Conspiracy theories are tales that attribute certain events to people secretly working to advance an agenda. Conspiracy theorists exist for just about every phenomenon you can imagine, ranging from those who insist the Moon landings were faked to folks who earnestly believe the Earth is flat.

Every conspiracy theory begins in its own weird little way. Sometimes it starts with a document, quote, or image taken out of context, while other theories seem rooted in pure imagination or even an ironic joke taking on a life of its own.

Weather control conspiracy theories flourished in the 1990s with the rise of talk radio and rapidly grew alongside the internet. Dial-up modems screeched the sound of freedom. Every conspiracy-minded person in the world suddenly gained access to each other’s thoughts on demand, and they took advantage of it better than just about anyone else.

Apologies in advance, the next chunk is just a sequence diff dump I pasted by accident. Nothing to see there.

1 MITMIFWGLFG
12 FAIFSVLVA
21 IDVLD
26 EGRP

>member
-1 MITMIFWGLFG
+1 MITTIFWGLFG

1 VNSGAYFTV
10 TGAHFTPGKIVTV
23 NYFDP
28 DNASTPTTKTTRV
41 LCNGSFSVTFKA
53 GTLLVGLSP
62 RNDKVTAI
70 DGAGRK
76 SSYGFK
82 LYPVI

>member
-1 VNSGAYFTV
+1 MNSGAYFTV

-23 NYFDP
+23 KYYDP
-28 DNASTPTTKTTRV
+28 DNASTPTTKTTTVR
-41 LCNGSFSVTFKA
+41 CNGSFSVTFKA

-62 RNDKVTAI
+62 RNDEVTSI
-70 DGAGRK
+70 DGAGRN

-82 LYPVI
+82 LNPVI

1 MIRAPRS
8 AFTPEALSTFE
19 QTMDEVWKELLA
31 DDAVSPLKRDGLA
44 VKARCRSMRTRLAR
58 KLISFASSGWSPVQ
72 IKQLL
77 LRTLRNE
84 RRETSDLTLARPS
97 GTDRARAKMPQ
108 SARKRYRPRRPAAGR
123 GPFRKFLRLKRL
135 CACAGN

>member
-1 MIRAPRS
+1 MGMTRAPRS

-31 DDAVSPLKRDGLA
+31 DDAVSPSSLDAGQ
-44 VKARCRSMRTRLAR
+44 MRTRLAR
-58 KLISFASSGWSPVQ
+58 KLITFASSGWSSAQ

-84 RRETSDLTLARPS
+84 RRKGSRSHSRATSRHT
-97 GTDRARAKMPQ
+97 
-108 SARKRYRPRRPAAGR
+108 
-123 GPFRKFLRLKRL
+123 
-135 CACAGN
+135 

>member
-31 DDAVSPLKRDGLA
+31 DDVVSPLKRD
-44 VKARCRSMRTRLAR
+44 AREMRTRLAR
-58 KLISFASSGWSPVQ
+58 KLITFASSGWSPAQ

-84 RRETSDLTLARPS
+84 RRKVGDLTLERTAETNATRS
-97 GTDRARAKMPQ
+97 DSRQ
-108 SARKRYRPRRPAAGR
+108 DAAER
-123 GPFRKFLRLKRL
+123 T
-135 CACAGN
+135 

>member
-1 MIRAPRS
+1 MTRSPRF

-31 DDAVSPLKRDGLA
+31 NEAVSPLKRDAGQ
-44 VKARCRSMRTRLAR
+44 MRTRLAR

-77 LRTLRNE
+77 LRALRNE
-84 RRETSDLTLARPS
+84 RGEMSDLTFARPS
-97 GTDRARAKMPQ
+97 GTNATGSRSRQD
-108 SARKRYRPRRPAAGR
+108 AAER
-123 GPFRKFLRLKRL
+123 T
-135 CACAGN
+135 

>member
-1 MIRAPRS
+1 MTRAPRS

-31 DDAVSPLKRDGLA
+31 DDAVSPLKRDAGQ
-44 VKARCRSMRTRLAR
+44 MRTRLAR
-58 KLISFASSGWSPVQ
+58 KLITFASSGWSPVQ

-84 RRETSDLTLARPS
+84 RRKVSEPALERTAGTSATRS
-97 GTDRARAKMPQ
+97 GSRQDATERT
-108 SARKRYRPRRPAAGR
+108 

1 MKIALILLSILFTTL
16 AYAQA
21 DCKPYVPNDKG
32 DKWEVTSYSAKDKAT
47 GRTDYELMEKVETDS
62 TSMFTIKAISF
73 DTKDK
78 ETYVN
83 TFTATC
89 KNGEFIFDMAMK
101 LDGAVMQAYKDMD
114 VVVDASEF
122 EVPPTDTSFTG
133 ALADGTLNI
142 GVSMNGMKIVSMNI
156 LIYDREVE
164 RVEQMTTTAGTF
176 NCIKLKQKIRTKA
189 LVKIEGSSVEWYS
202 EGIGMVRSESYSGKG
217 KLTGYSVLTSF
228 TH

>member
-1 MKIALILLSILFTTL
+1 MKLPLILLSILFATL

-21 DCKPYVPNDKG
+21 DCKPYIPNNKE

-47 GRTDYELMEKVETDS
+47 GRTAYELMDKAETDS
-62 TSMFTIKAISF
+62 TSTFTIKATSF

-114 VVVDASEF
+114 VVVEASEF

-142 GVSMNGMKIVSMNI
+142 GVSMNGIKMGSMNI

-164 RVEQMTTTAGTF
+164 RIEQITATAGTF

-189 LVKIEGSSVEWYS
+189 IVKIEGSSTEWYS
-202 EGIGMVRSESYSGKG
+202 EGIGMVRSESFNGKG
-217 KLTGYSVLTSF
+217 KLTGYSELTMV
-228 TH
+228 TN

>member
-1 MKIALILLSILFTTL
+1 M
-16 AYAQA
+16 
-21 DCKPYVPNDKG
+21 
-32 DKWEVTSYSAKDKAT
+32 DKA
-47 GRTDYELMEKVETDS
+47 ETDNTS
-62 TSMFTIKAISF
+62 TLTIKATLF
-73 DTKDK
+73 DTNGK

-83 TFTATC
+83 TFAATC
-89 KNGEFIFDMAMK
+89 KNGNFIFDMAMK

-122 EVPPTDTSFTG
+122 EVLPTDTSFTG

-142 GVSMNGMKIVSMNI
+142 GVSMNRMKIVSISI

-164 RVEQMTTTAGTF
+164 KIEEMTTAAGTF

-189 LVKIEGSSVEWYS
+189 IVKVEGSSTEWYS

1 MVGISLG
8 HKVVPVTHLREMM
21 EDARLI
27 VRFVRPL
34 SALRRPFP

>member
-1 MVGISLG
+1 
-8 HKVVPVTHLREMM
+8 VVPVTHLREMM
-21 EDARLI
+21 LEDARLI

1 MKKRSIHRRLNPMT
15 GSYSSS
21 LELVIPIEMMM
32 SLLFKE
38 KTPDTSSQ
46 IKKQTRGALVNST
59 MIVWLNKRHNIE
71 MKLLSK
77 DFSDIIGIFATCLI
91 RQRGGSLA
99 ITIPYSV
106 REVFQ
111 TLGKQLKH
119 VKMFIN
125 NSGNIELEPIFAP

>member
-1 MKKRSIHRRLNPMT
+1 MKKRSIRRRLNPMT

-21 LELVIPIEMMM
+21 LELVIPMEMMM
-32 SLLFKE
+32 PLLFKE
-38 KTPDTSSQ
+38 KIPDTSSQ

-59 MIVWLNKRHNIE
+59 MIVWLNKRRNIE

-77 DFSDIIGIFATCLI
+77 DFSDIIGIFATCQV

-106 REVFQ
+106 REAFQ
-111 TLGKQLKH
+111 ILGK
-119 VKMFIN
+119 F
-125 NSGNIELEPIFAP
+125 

Search out any major weather event and you’re sure to run across some official-looking page that touts HAARP, chemtrails, radar pulses, or whatever silly stuff they’ve come up with to ascribe direct human control to terrifying calamities.

I’ve written about the weather for more than a decade now, a career during which I’ve devoted plenty of energy to covering and debunking weather control conspiracy theories.

My inbox is filled with ancient hate mail covering the spectrum from attempts to show me the light to threats to show me the end of a gun.

Consider yourself lucky if you’ve never directly encountered these folks. They’re out there, and there are more of them than you’d ever feel comfortable knowing about. You’ve heard the stories they’ve concocted even if you don’t know their names or where they publish their bilge. 

The common thread is that they believe they possess unique knowledge about how the world really works, and everybody else is in the dark or actively lying about these stunning revelations.